Silicon Valley Billionaire Michael Moritz to Sponsor U.K.’s Prestigious Booker Prize
The Booker Prize Foundation lost its longtime sponsor, the hedge fund Man Group, in January. But a new patron has stepped up to fund the landmark U.K. literary prize.
Billionaire Michael Moritz, a partner at Sequoia Capital who was born in Wales, will sponsor the prize via his nonprofit Crankstart Foundation, with his wife, American author Harriet Heyman. Crankstart has agreed to sponsor the Booker Prize for five years, with the possibility of a five-year renewal, the Financial Times reports.
Crankstart will not add its name to the award, which will just be called the Booker Prize again as of June 1, when the Man Group’s sponsorship ends.
Moritz, who lives in Silicon Valley, said he and his wife wanted to help celebrate the best fiction in the world. “Neither of us can imagine a day where we don’t spend time reading a book. The Booker prizes are ways of spreading the word about the insights, discoveries, pleasures and joy that spring from great fiction,” Moritz told the BBC.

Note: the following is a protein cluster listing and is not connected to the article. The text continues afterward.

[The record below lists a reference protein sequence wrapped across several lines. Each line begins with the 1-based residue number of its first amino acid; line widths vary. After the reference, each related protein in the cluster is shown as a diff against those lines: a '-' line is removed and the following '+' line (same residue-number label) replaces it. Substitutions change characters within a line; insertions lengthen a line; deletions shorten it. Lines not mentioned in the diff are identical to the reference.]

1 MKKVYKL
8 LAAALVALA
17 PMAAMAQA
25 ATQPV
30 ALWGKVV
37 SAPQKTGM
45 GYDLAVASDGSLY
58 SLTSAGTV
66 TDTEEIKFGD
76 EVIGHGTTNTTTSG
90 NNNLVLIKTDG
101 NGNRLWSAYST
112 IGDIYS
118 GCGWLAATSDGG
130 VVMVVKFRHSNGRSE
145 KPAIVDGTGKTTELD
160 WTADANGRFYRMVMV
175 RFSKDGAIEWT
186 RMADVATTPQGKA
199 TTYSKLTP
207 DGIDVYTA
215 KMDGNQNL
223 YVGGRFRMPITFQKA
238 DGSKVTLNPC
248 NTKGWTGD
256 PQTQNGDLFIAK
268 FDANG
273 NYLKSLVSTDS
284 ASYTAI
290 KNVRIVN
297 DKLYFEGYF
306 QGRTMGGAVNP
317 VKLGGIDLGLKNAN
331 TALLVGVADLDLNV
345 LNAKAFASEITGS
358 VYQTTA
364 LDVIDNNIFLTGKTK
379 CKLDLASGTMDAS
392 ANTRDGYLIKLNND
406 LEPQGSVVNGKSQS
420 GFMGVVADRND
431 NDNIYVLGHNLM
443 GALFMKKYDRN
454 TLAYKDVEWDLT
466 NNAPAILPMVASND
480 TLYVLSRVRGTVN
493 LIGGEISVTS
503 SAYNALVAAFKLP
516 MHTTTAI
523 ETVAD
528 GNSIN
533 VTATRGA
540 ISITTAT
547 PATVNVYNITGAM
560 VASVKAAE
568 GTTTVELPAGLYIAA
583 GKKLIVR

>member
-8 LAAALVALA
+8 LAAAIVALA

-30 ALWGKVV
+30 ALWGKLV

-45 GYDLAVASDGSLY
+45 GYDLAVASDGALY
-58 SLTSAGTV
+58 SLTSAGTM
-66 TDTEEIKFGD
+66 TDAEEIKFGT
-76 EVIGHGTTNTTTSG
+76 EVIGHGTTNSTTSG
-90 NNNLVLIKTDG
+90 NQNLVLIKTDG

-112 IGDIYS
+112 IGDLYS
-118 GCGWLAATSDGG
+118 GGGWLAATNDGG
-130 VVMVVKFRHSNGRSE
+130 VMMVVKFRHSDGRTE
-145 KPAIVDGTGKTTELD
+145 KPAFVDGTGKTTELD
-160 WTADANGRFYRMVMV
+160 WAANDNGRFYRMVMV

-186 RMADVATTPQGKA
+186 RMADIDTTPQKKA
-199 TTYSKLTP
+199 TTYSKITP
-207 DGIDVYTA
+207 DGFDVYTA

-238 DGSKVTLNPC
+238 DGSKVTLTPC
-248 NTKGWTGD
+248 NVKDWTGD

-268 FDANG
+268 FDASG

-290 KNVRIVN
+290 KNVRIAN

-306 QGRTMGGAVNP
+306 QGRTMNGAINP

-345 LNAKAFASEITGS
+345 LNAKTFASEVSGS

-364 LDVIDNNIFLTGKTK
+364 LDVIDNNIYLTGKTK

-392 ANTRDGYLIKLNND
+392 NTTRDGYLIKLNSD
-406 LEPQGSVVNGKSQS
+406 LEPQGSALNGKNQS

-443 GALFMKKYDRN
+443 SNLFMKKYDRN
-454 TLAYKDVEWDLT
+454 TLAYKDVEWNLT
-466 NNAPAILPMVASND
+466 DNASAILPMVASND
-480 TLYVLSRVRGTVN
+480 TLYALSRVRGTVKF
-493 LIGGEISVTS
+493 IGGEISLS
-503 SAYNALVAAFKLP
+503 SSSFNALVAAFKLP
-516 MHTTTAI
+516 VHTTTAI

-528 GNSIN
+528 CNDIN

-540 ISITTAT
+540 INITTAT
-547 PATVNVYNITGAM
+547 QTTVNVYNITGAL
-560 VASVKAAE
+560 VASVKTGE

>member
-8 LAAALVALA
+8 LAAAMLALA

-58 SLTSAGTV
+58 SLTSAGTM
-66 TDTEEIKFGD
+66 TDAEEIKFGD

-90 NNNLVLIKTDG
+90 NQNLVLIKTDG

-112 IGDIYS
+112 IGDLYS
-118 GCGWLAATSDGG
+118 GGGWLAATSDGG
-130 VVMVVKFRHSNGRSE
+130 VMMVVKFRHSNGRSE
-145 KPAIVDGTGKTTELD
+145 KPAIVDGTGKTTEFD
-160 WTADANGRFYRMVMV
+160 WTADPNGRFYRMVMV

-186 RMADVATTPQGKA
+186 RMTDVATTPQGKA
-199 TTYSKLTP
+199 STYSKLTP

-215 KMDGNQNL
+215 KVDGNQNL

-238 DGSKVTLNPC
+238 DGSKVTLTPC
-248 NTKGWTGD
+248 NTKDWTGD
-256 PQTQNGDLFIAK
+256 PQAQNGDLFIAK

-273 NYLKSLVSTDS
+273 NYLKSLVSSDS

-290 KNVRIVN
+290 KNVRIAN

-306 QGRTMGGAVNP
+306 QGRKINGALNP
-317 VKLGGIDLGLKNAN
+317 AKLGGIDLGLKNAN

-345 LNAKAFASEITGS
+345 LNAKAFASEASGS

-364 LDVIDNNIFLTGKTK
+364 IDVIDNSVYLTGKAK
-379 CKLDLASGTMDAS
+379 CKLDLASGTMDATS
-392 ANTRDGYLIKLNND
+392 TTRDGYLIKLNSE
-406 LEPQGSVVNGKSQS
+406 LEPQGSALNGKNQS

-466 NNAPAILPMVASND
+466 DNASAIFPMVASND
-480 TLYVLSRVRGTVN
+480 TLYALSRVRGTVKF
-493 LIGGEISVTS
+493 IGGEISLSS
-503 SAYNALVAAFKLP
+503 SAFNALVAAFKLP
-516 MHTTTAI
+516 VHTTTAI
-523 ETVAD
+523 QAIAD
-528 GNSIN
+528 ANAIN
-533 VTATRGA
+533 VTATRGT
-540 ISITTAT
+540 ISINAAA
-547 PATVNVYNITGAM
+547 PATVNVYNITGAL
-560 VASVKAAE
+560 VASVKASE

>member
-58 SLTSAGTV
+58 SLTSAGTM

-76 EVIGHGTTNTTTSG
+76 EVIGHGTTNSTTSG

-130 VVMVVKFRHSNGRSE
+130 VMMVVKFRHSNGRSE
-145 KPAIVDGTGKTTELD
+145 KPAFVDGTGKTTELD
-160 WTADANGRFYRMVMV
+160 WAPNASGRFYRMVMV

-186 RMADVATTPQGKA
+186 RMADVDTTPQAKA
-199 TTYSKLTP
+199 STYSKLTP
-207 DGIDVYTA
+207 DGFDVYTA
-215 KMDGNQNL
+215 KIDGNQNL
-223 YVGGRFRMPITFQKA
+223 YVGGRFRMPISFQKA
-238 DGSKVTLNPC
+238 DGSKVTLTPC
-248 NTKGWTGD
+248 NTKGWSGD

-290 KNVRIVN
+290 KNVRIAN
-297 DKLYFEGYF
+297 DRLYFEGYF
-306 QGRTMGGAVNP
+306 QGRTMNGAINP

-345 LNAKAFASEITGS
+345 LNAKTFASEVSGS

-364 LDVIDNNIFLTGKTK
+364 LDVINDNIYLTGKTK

The Booker Prize, started in 1969, is an award for an outstanding English-language work of fiction, giving £50,000 ($66,500) to one author each year, plus smaller rewards to writers who make the short list. Originally it was restricted to British, Irish and Commonwealth authors but was opened up to any nationality in 2014. In 2016, Booker added an award for an outstanding book in English translation, with a £50,000 prize shared between author and translator.
Man Group had sponsored the literary prize for 18 years, donating more than $2 million annually. Some authors weren’t happy about the money coming from a hedge fund, however, so how they’ll feel about a venture capitalist remains to be seen.
Helena Kennedy, chair of Booker’s trustees, told the BBC Moritz and Heyman were “real book lovers”: “Many commercial sponsors want opportunities to use the thing for purposes like bringing their guests to the dinner. They are not interested in any of that. Their interest is sustaining good literature.”